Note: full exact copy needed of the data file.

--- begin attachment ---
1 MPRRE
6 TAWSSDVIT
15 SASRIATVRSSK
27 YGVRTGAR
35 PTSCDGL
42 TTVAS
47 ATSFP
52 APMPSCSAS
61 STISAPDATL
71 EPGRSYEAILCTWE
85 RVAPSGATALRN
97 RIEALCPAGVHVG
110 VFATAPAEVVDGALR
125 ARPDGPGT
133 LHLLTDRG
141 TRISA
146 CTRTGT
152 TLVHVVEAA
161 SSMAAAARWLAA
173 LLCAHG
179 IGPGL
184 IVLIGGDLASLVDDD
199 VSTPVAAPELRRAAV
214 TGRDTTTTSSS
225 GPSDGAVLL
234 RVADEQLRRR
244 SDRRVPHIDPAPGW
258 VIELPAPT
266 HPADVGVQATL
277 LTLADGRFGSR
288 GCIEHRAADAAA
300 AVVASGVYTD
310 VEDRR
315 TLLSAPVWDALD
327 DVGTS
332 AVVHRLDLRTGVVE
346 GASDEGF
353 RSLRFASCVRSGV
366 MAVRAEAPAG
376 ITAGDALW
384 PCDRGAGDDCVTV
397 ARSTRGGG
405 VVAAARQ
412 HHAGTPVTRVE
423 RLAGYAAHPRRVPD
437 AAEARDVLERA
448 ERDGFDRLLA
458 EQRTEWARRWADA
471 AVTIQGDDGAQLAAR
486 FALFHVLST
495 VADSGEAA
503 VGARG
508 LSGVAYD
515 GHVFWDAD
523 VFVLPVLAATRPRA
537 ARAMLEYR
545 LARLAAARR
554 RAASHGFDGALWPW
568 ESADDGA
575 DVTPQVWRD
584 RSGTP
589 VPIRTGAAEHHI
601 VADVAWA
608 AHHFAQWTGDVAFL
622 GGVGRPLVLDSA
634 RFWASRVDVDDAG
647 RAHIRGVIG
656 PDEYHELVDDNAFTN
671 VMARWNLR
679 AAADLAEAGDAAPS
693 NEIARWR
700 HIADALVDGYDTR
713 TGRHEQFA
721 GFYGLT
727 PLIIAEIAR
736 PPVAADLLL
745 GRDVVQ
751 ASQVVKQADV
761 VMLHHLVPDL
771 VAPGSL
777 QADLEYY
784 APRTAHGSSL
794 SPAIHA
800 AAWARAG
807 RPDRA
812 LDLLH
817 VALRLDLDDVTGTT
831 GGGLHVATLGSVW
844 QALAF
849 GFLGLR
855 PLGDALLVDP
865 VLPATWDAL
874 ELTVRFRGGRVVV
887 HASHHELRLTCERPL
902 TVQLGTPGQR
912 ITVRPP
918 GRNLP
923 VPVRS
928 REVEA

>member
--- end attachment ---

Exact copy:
1 MPRRE
6 TAWSSDVIT
15 SASRIATVRSSK
27 YGVRTGAR
35 PTSCDGL
42 TTVAS
47 ATSFP
52 APMPSCSAS
61 STISAPDATL
71 EPGRSYEAILCTWE
85 RVAPSGATALRN
97 RIEALCPAGVHVG
110 VFATAPAEVVDGALR
125 ARPDGPGT
133 LHLLTDRG
141 TRISA
146 CTRTGT
152 TLVHVVEAA
161 SSMAAAARWLAA
173 LLCAHG
179 IGPGL
184 IVLIGGDLASLVDDD
199 VSTPVAAPELRRAAV
214 TGRDTTTTSSS
225 GPSDGAVLL
234 RVADEQLRRR
244 SDRRVPHIDPAPGW
258 VIELPAPT
266 HPADVGVQATL
277 LTLADGRFGSR
288 GCIEHRAADAAA
300 AVVASGVYTD
310 VEDRR
315 TLLSAPVWDALD
327 DVGTS
332 AVVHRLDLRTGVVE
346 GASDEGF
353 RSLRFASCVRSGV
366 MAVRAEAPAG
376 ITAGDALW
384 PCDRGAGDDCVTV
397 ARSTRGGG
405 VVAAARQ
412 HHAGTPVTRVE
423 RLAGYAAHPRRVPD
437 AAEARDVLERA
448 ERDGFDRLLA
458 EQRTEWARRWADA
471 AVTIQGDDGAQLAAR
486 FALFHVLST
495 VADSGEAA
503 VGARG
508 LSGVAYD
515 GHVFWDAD
523 VFVLPVLAATRPRA
537 ARAMLEYR
545 LARLAAARR
554 RAASHGFDGALWPW
568 ESADDGA
575 DVTPQVWRD
584 RSGTP
589 VPIRTGAAEHHI
601 VADVAWA
608 AHHFAQWTGDVAFL
622 GGVGRPLVLDSA
634 RFWASRVDVDDAG
647 RAHIRGVIG
656 PDEYHELVDDNAFTN
671 VMARWNLR
679 AAADLAEAGDAAPS
693 NEIARWR
700 HIADALVDGYDTR
713 TGRHEQFA
721 GFYGLT
727 PLIIAEIAR
736 PPVAADLLL
745 GRDVVQ
751 ASQVVKQADV
761 VMLHHLVPDL
771 VAPGSL
777 QADLEYY
784 APRTAHGSSL
794 SPAIHA
800 AAWARAG
807 RPDRA
812 LDLLH
817 VALRLDLDDVTGTT
831 GGGLHVATLGSVW
844 QALAF
849 GFLGLR
855 PLGDALLVDP
865 VLPATWDAL
874 ELTVRFRGGRVVV
887 HASHHELRLTCERPL
902 TVQLGTPGQR
912 ITVRPP
918 GRNLP
923 VPVRS
928 REVEA

>member